Artist Statement

Tomas van Houtryve

In October 2012, a drone strike in northeast Pakistan killed a 67-year-old woman picking okra outside her home. At a U.S. Congressional hearing on October 29, 2013, held in Washington, D.C., the woman’s 13-year-old grandson, Zubair Rehman, spoke to a group of five lawmakers. “I no longer love blue skies,” said Rehman, who was injured by shrapnel in the attack. “In fact, I now prefer gray skies. The drones do not fly when the skies are gray.”

According to strike reports complied by Human Rights Watch and Amnesty International, Zubair Rehman’s grandmother is one of several thousand people killed by covert U.S. drone strikes since 2004. Although we live in the most media-connected age in history, the public has scant visual record of the drone war and its casualties.

In response, I decided to attach my camera to a small drone and travel across America to photograph the very sorts of gatherings mentioned in strike reports from Pakistan and Yemen —weddings, funerals, groups of people praying or exercising. I made a list of “targets” to observe from the sky by reading hundreds of these reports. I also used a map of drone flights in the United States authorized by the Federal Aviation Administration (FAA) that had recently become public due to a Freedom of Information Act lawsuit by the Electronic Frontier Foundation. Guided by these FAA records, I sent my camera over places where domestic drone use had been approved, including prisons, oil fields, and the U.S.-Mexico border.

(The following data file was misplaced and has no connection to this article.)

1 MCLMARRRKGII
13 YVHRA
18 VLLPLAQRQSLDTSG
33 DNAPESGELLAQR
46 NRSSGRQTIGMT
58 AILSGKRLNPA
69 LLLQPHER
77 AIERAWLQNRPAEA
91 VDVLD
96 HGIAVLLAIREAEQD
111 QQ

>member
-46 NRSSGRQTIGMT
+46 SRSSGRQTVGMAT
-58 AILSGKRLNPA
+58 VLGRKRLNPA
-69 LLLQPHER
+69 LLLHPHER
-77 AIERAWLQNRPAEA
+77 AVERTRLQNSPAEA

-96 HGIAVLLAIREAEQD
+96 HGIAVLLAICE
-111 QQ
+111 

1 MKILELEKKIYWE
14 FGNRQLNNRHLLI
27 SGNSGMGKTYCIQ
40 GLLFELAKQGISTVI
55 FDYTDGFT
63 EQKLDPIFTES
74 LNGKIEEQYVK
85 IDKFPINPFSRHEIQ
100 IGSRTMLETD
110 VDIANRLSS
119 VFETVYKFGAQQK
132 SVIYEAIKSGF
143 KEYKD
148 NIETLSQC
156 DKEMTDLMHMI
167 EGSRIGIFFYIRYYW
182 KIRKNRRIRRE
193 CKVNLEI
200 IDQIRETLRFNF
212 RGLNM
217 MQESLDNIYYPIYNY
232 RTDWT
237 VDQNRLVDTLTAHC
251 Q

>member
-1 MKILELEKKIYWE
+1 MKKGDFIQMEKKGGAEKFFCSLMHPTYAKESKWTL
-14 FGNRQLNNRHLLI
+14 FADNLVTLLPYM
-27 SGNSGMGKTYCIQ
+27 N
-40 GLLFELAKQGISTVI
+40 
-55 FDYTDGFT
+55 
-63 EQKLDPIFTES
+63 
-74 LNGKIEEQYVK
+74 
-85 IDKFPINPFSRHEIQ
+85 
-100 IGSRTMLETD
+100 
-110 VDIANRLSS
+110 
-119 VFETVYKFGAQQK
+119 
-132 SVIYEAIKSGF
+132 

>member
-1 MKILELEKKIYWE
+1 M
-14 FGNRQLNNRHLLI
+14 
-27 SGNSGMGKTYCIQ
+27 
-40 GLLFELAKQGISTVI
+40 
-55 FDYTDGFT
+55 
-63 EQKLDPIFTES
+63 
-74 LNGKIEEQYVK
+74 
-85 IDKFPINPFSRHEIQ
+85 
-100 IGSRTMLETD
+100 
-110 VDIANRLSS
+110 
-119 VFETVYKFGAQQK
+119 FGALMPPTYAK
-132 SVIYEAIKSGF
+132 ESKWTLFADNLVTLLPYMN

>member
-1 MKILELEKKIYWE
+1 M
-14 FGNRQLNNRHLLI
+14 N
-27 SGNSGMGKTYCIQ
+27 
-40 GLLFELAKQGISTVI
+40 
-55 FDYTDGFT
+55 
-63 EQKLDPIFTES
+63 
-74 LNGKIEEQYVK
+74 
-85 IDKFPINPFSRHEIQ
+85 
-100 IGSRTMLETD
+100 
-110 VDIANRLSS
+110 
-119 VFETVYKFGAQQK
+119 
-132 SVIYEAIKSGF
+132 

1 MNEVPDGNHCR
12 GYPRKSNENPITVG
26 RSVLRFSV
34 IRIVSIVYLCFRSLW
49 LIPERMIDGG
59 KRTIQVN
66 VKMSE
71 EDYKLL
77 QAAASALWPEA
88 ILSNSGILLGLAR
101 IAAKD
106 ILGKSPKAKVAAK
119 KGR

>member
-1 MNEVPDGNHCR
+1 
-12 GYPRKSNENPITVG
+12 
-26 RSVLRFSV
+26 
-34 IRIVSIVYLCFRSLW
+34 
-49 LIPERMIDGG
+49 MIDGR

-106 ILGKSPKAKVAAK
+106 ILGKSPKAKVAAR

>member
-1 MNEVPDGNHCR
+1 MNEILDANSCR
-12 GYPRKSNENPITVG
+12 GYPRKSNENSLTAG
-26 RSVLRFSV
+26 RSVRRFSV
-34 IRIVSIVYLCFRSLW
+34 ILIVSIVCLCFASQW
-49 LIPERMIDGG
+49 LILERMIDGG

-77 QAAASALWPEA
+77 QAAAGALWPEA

By creating these images, I aim to draw attention to the changing nature of personal privacy, surveillance, and contemporary warfare. As Albert Camus said, “By definition, a government has no conscience. Sometimes it has a policy, but nothing more.” In many ways, drones, particularly those used by the military, are the ultimate representation of delivering a policy without conscience, without empathy. As more drones fill the sky, we should consider how this technology will be used and experienced. Will the sight of drones overhead eventually seem as ordinary as an airplane or bird? Or will people start wishing for gray skies like Zubair Rehman?

Tomas van Houtryve, November 2014

Moving Walls is an annual exhibition series that explores a variety of social justice and human rights issues through documentary practice, and is produced by Open Society’s Culture and Art program. Moving Walls is exhibited at our offices in New York, London, and Washington, D.C., and includes five to nine discrete bodies of work.

Since 1998, Moving Walls has featured over 200 photographers and artists whose works address a variety of social justice and human rights issues.